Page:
Clarke: There was always a group of nationalists in the Tory party that didn't come to terms with our changed role in the world. In their eyes we have an imperial destiny. But that was fading away and we were becoming a rather pro-European party in the 1980s under Margaret Thatcher. Remember, it was us who had to persuade the Germans and French of the single market.
DER SPIEGEL: But Thatcher turned into a euroskeptic herself at the end of her term as prime minister.
Clarke: She rejected Jacques Delors' idea of a more social Europe. Her fall in 1990 enraged the Tory far-right. They thought it was all a kind of pro-European plot. The European issue became symbolic of the betrayal of Margaret Thatcher. It became a spiritual event -- revenge for Margaret. And then there was the question of the euro and the Maastricht Treaty, which became symbols for the destruction of our independence and sovereignty.
DER SPIEGEL: Since Thatcher, every Tory leader tried to appease the euroskeptics, but all of them failed. Why has nobody learned a lesson?
Clarke: I don't know. This has been going on for years and years and years. You have to keep in mind that most of our national newspapers were bought by fanatic anti-European campaigners like Conrad Black and Rupert Murdoch. The leadership of the Conservative Party was always frightened of them. After this dreadful decision to hold a referendum, David Cameron didn't campaign around the benefits of being in the EU. It would have annoyed the euroskeptics in our party and in the press. He didn't want to upset them. Instead, he told people that they would be poorer after Brexit, that house prices would fall. It was project fear -- and it didn't work out.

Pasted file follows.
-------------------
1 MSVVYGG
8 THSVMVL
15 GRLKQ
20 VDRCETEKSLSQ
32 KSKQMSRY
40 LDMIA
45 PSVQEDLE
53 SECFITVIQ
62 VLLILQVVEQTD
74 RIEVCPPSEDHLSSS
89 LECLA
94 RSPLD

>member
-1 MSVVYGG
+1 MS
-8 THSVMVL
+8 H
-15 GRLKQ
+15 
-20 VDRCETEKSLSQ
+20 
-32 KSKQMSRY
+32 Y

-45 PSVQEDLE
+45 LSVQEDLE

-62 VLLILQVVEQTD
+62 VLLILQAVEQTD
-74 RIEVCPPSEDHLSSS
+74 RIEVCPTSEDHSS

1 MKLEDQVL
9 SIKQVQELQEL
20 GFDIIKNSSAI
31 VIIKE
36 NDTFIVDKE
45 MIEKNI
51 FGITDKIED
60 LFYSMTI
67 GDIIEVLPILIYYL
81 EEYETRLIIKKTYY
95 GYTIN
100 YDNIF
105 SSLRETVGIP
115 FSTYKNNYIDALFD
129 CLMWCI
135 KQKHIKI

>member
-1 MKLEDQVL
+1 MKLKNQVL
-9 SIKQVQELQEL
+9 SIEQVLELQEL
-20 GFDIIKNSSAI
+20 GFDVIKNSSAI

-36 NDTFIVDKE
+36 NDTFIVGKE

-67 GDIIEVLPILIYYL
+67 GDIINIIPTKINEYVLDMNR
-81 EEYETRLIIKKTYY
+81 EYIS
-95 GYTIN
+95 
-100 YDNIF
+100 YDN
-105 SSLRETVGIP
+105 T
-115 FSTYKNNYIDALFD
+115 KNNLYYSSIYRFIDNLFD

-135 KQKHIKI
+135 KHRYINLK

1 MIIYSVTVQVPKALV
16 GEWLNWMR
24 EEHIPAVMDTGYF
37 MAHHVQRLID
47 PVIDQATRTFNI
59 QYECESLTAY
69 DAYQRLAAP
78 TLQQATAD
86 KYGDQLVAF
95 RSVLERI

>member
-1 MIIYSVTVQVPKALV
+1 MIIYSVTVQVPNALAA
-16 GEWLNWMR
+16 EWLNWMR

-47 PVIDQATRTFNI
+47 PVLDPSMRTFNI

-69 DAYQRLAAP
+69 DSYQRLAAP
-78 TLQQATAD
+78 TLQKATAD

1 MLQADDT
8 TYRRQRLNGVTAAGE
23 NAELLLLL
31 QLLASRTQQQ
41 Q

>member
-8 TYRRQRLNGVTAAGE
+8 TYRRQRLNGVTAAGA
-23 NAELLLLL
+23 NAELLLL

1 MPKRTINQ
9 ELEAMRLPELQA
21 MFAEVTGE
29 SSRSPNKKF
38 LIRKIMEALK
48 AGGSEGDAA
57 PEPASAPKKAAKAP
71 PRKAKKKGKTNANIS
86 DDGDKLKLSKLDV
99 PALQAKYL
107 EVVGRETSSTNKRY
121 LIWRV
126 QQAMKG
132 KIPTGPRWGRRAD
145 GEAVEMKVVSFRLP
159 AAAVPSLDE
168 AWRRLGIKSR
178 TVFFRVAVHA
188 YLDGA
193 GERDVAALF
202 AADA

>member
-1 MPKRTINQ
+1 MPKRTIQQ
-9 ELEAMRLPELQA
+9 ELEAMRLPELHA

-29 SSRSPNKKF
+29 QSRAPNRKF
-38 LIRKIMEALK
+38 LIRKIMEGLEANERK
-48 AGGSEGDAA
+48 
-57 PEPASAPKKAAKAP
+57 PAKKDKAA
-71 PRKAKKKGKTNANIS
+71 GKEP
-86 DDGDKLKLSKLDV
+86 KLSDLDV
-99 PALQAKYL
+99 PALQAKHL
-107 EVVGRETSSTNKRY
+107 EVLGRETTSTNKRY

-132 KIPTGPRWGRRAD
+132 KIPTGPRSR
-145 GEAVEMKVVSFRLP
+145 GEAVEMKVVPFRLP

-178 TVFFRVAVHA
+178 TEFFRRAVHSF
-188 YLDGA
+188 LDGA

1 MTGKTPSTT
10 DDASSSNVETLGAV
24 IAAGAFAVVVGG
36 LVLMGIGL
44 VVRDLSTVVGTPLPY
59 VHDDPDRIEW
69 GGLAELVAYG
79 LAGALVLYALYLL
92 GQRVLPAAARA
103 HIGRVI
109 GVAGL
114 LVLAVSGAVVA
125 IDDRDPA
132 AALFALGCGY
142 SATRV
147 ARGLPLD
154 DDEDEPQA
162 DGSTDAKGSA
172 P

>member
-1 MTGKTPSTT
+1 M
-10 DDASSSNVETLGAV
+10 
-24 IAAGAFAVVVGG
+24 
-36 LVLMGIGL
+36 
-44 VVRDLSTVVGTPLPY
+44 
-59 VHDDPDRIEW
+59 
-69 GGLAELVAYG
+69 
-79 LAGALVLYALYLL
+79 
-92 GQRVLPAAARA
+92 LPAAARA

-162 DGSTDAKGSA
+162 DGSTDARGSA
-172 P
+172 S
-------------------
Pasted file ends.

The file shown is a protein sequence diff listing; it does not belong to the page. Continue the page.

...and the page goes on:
DER SPIEGEL: Cameron wanted to marginalize the hardline euroskeptics in the Tory party, but instead they are gaining ever more influence.
Clarke: They have formed a party within the party. They have their own leader, they have their own whip. I would love to see them leaving the party. It would help. And it would stop Theresa May in giving too high a priority to trying to keep these ultrafanatics on side.
DER SPIEGEL: The irreconcilability in the political system seems to be mirrored in British society. What is happening to your country?
Clarke: It's a very nasty climate out there. People are retreating into angry simplicities. Half the population is angry about politicians not getting on with it, they're not following the detail, they haven't a clue what the Irish backstop is, and they couldn't care less. They just want it to be over. The other half does follow quite fairly, intensely, more than usual. They are divided in angry remainers who are ever more ferociously for remaining and angry leavers who ever more ferociously feel they are being betrayed.
DER SPIEGEL: Are you worried?
Clarke: Of course, I am. The Brexit debate has absolutely crippled our party-political system and it has distorted the usual process of political debate. We have lots and lots of other really big things we should be getting on with. We urgently need to create an economy that distributes benefits more fairly. But we're not, because the political class is obsessed with Brexit. This is almost a nervous breakdown, we need to stop it.